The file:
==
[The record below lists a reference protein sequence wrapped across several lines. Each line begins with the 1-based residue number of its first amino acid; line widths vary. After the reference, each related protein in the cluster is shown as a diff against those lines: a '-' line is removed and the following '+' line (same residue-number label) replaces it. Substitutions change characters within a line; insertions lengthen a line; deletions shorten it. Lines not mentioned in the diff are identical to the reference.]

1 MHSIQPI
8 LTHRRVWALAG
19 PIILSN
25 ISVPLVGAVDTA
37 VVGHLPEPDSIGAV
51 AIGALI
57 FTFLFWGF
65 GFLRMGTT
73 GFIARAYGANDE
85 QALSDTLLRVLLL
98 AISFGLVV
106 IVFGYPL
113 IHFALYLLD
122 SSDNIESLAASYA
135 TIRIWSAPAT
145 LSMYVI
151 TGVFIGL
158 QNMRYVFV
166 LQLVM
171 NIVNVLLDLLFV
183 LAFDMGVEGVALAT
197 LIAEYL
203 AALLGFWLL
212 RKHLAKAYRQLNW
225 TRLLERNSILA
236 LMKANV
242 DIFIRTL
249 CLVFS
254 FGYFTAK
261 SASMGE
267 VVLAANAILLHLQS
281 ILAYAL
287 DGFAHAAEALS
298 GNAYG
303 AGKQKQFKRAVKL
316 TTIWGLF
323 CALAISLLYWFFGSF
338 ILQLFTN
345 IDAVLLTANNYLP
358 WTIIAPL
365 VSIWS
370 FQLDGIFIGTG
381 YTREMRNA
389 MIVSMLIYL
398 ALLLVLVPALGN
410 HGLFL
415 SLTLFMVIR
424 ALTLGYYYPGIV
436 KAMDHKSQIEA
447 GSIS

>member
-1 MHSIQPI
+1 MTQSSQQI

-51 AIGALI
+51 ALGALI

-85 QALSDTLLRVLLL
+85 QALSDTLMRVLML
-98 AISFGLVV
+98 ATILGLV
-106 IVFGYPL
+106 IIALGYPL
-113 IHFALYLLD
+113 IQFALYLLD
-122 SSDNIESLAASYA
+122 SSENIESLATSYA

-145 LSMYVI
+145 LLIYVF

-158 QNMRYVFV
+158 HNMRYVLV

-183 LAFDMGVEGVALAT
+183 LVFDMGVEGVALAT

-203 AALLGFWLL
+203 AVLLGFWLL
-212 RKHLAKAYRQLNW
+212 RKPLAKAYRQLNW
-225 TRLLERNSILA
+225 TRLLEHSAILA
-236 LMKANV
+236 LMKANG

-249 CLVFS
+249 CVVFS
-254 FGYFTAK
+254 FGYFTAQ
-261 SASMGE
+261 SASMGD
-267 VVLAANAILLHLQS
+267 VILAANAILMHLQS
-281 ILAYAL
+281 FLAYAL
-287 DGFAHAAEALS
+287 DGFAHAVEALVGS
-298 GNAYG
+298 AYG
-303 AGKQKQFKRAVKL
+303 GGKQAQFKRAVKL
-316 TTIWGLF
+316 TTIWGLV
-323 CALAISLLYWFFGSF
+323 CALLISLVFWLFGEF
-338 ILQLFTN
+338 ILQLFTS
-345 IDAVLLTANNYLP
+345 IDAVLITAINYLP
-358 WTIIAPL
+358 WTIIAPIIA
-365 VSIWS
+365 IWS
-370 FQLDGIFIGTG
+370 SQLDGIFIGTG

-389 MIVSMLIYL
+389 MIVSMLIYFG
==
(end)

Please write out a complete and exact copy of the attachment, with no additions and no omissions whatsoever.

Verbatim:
[The record below lists a reference protein sequence wrapped across several lines. Each line begins with the 1-based residue number of its first amino acid; line widths vary. After the reference, each related protein in the cluster is shown as a diff against those lines: a '-' line is removed and the following '+' line (same residue-number label) replaces it. Substitutions change characters within a line; insertions lengthen a line; deletions shorten it. Lines not mentioned in the diff are identical to the reference.]

1 MHSIQPI
8 LTHRRVWALAG
19 PIILSN
25 ISVPLVGAVDTA
37 VVGHLPEPDSIGAV
51 AIGALI
57 FTFLFWGF
65 GFLRMGTT
73 GFIARAYGANDE
85 QALSDTLLRVLLL
98 AISFGLVV
106 IVFGYPL
113 IHFALYLLD
122 SSDNIESLAASYA
135 TIRIWSAPAT
145 LSMYVI
151 TGVFIGL
158 QNMRYVFV
166 LQLVM
171 NIVNVLLDLLFV
183 LAFDMGVEGVALAT
197 LIAEYL
203 AALLGFWLL
212 RKHLAKAYRQLNW
225 TRLLERNSILA
236 LMKANV
242 DIFIRTL
249 CLVFS
254 FGYFTAK
261 SASMGE
267 VVLAANAILLHLQS
281 ILAYAL
287 DGFAHAAEALS
298 GNAYG
303 AGKQKQFKRAVKL
316 TTIWGLF
323 CALAISLLYWFFGSF
338 ILQLFTN
345 IDAVLLTANNYLP
358 WTIIAPL
365 VSIWS
370 FQLDGIFIGTG
381 YTREMRNA
389 MIVSMLIYL
398 ALLLVLVPALGN
410 HGLFL
415 SLTLFMVIR
424 ALTLGYYYPGIV
436 KAMDHKSQIEA
447 GSIS

>member
-1 MHSIQPI
+1 MTQSSQQI

-51 AIGALI
+51 ALGALI

-85 QALSDTLLRVLLL
+85 QALSDTLMRVLML
-98 AISFGLVV
+98 ATILGLV
-106 IVFGYPL
+106 IIALGYPL
-113 IHFALYLLD
+113 IQFALYLLD
-122 SSDNIESLAASYA
+122 SSENIESLATSYA

-145 LSMYVI
+145 LLIYVF

-158 QNMRYVFV
+158 HNMRYVLV

-183 LAFDMGVEGVALAT
+183 LVFDMGVEGVALAT

-203 AALLGFWLL
+203 AVLLGFWLL
-212 RKHLAKAYRQLNW
+212 RKPLAKAYRQLNW
-225 TRLLERNSILA
+225 TRLLEHSAILA
-236 LMKANV
+236 LMKANG

-249 CLVFS
+249 CVVFS
-254 FGYFTAK
+254 FGYFTAQ
-261 SASMGE
+261 SASMGD
-267 VVLAANAILLHLQS
+267 VILAANAILMHLQS
-281 ILAYAL
+281 FLAYAL
-287 DGFAHAAEALS
+287 DGFAHAVEALVGS
-298 GNAYG
+298 AYG
-303 AGKQKQFKRAVKL
+303 GGKQAQFKRAVKL
-316 TTIWGLF
+316 TTIWGLV
-323 CALAISLLYWFFGSF
+323 CALLISLVFWLFGEF
-338 ILQLFTN
+338 ILQLFTS
-345 IDAVLLTANNYLP
+345 IDAVLITAINYLP
-358 WTIIAPL
+358 WTIIAPIIA
-365 VSIWS
+365 IWS
-370 FQLDGIFIGTG
+370 SQLDGIFIGTG

-389 MIVSMLIYL
+389 MIVSMLIYFG